The White House released this multinational statement on nuclear information security on March 27, 2012 during the U.S.' participation in the nuclear security summit in Seoul, South Korea.
1. In the principal communiqué here at the Nuclear Security Summit in Seoul, all participants reaffirm their commitment to the security of nuclear information as follows:
We recognize the importance of preventing non-state actors from obtaining information, technology or expertise required to acquire or use nuclear materials for malicious purposes, or to disrupt information technology based control systems at nuclear facilities. We therefore encourage States to: continue to develop and strengthen national and facility-level measures for the effective management of such information, including information on the procedures and protocols to protect nuclear materials and facilities; to support relevant capacity building projects; and to enhance cyber security measures concerning nuclear facilities, consistent with the IAEA General Conference Resolution on Nuclear Security (GC(55)/Res/10) and bearing in mind the International Telecommunication Union Resolution 174. We also encourage States to: promote a security culture that emphasizes the need to protect nuclear security related information; engage with scientific, industrial and academic communities in the pursuit of common solutions; and support the IAEA in producing and disseminating improved guidance on protecting information.
2. Without prejudice to the peaceful uses of nuclear energy, we the parties to this additional statement on nuclear information security, declare our further commitment to:
a. Developing and strengthening our national measures, arrangements and capacity for the effective management and security of such information;
b. Enhancing our related national security culture;
c. Engaging with our national scientific, industrial and academic communities to further raise awareness, develop and disseminate best practice, and increase professional standards;
d. Supporting, drawing on and collaborating with the IAEA, other key international organizations and partner countries to facilitate mutual achievement of these aims.
3. In particular we commit to action including some or all of the following, as appropriate to our national contexts, standards and frameworks:
- Conduct of a national assurance exercise to help identify strengths and areas for development in the current practice of information security;
- Development and/or optimization of a set of national guidance and grading systems for nuclear information security, including on what information can be publicly disclosed;
- Implementation into national practice of the IAEA's guidance on Computer Security at Nuclear Facilities and its expected improved guidance on the Protection and Confidentiality of Nuclear Information;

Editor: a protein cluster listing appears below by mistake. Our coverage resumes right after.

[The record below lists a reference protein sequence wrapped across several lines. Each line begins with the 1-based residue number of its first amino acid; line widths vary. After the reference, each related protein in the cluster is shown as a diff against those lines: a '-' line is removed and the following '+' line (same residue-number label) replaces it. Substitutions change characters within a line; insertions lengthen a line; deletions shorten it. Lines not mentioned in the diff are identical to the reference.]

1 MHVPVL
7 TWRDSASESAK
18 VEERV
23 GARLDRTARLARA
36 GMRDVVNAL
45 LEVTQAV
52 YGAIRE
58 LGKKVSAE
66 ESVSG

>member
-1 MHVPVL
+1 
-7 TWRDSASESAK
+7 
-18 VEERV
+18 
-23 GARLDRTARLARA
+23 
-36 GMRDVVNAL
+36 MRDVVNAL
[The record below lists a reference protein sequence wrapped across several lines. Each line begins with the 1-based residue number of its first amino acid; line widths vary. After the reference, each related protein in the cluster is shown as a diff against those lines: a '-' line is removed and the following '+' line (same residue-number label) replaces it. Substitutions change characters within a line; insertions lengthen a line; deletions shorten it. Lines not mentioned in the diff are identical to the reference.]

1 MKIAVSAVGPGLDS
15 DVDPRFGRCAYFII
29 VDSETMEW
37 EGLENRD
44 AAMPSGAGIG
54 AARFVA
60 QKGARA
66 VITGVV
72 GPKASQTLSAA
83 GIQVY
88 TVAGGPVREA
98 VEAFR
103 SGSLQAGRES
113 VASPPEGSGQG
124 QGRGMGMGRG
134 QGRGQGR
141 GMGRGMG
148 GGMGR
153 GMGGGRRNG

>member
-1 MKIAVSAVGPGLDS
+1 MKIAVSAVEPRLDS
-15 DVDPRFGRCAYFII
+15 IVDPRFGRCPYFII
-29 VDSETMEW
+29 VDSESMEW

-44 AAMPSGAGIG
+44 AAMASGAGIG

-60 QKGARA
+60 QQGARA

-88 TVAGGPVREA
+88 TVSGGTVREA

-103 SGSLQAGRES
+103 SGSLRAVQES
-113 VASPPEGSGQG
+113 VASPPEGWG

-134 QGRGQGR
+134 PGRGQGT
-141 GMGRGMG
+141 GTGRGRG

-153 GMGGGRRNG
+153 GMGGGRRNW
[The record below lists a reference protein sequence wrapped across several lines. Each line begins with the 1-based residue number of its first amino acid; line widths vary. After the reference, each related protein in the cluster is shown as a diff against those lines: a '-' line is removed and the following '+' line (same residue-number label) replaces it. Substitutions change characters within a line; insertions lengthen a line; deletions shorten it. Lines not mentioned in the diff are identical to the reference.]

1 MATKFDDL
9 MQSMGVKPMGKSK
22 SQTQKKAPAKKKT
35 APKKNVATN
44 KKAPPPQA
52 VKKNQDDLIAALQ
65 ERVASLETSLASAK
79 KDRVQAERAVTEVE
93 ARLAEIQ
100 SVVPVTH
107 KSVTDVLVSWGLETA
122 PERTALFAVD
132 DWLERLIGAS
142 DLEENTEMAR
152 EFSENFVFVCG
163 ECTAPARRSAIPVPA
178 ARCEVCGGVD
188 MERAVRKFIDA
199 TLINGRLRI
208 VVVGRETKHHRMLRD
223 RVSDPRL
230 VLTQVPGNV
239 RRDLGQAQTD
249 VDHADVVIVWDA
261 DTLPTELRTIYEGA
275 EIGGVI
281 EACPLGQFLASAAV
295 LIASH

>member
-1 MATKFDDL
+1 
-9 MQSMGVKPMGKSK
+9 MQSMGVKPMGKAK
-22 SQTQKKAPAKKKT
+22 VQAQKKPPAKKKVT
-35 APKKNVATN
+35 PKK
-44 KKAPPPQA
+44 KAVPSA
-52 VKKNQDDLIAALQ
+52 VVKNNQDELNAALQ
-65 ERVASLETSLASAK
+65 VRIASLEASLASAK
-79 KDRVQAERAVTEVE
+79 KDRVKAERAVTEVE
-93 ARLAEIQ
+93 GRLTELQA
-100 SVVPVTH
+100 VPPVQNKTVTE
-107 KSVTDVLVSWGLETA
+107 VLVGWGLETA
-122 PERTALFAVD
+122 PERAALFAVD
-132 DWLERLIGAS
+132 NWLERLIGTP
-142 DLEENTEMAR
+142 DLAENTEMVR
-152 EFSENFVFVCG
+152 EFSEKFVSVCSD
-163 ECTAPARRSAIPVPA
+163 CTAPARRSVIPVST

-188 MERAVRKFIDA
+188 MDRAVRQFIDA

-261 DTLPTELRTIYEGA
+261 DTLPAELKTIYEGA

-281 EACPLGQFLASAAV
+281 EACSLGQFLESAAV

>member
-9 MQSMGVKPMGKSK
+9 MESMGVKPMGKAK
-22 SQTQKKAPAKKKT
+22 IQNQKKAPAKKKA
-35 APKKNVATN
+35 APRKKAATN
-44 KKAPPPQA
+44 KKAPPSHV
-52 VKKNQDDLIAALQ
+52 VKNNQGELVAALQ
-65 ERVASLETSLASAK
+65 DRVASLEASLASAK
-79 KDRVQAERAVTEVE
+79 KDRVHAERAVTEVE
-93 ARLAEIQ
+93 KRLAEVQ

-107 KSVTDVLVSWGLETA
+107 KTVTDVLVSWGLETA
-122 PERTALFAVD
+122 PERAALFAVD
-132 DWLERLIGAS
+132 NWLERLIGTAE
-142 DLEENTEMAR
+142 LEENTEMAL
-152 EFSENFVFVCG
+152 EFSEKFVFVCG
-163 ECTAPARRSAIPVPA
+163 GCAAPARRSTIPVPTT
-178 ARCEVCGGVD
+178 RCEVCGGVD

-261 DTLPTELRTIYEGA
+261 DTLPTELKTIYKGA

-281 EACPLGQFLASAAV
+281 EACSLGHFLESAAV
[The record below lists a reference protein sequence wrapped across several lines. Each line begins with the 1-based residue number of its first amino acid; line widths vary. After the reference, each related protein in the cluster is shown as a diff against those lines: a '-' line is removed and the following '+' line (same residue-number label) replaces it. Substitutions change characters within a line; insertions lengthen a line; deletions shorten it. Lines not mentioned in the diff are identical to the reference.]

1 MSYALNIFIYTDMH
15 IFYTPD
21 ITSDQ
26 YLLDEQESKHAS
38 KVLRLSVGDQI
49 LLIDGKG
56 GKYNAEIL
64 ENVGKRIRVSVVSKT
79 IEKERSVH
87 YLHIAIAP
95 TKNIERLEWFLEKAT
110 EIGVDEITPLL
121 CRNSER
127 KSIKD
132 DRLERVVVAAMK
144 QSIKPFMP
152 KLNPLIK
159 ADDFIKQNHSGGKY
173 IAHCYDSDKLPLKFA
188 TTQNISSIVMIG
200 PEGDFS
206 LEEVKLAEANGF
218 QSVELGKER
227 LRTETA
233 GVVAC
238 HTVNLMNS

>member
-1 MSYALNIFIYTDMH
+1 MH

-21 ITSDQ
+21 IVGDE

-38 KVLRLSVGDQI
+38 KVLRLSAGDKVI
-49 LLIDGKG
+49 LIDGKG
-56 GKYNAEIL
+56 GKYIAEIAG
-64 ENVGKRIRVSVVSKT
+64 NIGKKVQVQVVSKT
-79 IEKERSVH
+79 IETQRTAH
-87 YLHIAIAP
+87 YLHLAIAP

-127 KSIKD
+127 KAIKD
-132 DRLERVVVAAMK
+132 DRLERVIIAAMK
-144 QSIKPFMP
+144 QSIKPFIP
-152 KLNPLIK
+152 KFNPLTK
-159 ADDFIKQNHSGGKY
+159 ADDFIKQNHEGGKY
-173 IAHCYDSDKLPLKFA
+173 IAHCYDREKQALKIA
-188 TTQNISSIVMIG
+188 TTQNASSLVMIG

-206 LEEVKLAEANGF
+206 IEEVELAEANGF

- Full national implementation of information security-related elements of international instruments such as UNSCRs 1540 and 1887 and, as appropriate, of export control regimes that assist in regulating material and technology transfers;
- Recognition of the important role of industry in promoting and exchanging best practice as appropriate, including the promotion of the reflection in to national practice of best practice guides related to nuclear security culture and communicating nuclear security information;
- Promotion of the reflection in to national practice of international standards related to information security and cyber security, such as those produced by the International Organisation for Standardisation and the International Telecommunication Union;
- Further development of national expertise and skill levels in the practice of nuclear security, including information security, by drawing on the increasing opportunities offered by the IAEA's International Nuclear Security Education Network and other international organizations;
- Further improvement of security culture and information security practice through training or other professional development activities provided via existing or planned national and regional Nuclear Security Support Centres/Centres of Excellence;
- Development and implementation of national legislation and/or regulation as necessary to ensure that all nuclear industry staff are vetted for security purposes to a high standard;
- Specific provision in training or other professional development activities for raising awareness and skill levels among industrial security practitioners to reduce potential risk from the 'insider threat';
- Encouragement and facilitation of the elaboration and implementation of ethical codes or other self-governance pledges on information security within the nuclear scientific and academic communities, including those working in dual-use areas;
- Development of government processes to monitor and control the export of nuclear information, knowledge and expertise from academic institutions, in line with international obligations as appropriate;
- Encouragement of the formation of professional communities of interest to facilitate further outreach, discussion, promotion and research of best practice in information security.
Nuclear Security Summit, Seoul, March 2012
Multinational statement on Nuclear Information Security
Parties to the Statement
Republic of Korea
United Arab Emirates
United States of America
31 in total